MARQUETTE - Officials with the Michigan State Housing Development Authority are in the Upper Peninsula touting three programs they say can help many homeowners facing foreclosure in the U.P.
The goal of the programs - the unemployment mortgage subsidy program, the mortgage loan rescue program and the principal curtailment program - is to assist homeowners that are either unemployed or under-employed.
The unemployment mortgage subsidy program provides monthly mortgage payments assistance while borrowers are drawing unemployment compensation. The loan rescue program assists households that have fallen behind on their mortgage and need help catching up. The principal curtailment program helps homeowners who are in unsustainable mortgages and who have recently re-entered the job market at a reduced income level.
Mary Townley, director of MSHDA's home ownership division, said the organization recently launched an online application for the programs that's made the whole process significantly more efficient.
"A homeowner can ... apply directly online and when they hit the submit button that request comes directly to our staff at MSHDA. We work with the homeowner, gather their pertinent personal information and then we reach out to their servicer," she said.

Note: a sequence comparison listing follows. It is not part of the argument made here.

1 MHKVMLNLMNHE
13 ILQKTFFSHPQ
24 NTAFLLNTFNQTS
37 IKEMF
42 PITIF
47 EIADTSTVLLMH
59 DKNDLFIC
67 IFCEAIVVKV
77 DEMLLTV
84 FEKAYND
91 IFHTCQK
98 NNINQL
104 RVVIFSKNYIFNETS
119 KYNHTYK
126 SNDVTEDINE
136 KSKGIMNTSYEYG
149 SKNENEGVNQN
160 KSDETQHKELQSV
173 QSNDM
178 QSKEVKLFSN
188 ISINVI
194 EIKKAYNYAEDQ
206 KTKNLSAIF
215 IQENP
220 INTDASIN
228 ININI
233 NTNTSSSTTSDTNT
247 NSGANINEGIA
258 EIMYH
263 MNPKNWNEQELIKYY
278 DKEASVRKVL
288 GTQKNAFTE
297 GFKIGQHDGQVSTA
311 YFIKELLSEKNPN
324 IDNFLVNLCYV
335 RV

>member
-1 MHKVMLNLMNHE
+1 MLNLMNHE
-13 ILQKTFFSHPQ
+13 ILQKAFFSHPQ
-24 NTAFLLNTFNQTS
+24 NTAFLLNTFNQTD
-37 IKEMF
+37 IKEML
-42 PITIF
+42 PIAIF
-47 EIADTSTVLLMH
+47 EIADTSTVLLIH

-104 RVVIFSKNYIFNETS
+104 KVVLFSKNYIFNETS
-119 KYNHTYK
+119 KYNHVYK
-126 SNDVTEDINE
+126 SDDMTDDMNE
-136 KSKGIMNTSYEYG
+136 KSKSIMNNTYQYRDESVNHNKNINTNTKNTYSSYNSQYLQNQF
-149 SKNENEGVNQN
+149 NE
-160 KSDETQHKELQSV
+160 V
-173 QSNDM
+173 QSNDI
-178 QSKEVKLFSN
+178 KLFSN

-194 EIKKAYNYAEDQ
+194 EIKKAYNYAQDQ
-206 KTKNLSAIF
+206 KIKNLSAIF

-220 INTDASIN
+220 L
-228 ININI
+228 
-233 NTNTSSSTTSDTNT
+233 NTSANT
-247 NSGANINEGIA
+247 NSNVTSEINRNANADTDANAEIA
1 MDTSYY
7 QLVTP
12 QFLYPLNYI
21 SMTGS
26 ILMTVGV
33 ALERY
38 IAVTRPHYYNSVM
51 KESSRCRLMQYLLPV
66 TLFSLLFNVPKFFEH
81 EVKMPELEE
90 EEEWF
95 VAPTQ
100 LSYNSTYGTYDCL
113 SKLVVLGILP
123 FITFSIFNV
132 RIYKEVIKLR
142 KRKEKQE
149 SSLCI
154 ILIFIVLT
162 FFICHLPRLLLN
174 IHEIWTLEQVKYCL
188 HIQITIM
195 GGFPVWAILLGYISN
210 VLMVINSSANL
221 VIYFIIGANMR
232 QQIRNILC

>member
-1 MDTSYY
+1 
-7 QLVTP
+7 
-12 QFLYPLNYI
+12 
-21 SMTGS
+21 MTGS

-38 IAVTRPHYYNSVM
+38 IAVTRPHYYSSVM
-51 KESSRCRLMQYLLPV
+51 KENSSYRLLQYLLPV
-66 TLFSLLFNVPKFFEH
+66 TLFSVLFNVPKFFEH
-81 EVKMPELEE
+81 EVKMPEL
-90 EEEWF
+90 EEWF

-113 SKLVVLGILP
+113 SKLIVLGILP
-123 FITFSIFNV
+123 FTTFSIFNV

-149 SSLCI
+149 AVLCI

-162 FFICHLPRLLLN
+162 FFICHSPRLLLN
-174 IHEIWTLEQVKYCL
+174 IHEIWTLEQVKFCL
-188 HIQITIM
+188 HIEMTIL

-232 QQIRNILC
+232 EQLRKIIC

The application process takes about 30 to 35 minute she said. MSHDA staff can also follow a homeowner's progress through the application process and if they get stuck, a MSHDA representative will either call or email that homeowner with assistance.
There is eligibility criteria that must be met to qualify for the programs, Townley said. That criteria and other information on the programs can be found on StepForwardMichigan.org or by calling 1-800-382-4568.
She said those who do not meet the criteria are directed toward other assistance agencies, such as home ownership counselors.
"Foreclosure is a significant event in a family. It not only effects the parents, it affects the children, it affects the community," she said.
By providing assistance to homeowners struggling with mortgages, Townley said MSHDA is helping to stabilize property values in communities across the state.
Funds for the programs come from Michigan's allocation of $498.6 million as part of the Troubled Asset Relief Program, administered by the U.S. Departments of Treasury and Housing and Urban Development.
James Tischler, director of MSHDA's community development division, said MSHDA officials were also in the area to promote Gov. Rick Snyder's goals for the state, including support for job creation and integration and cooperation between governmental agencies and municipalities.
Another goal of the state government is to work with communities and help them understand and engage in place-making.
He said a good example of place-making is the Marquette Commons.
"(The commons) represents a physical place, it represents a social gathering place, it represents an economic generator of activity within the downtown," he said. "And it also represents, I would say, a psychological linkage to place. As that project has been developed and the community has embraced it, endorsed it, the ties have started to be made as to how that relates to the community and the downtown as well."
Christopher Diem can be reached at 906-228-2500, ext. 242. His email address is firstname.lastname@example.org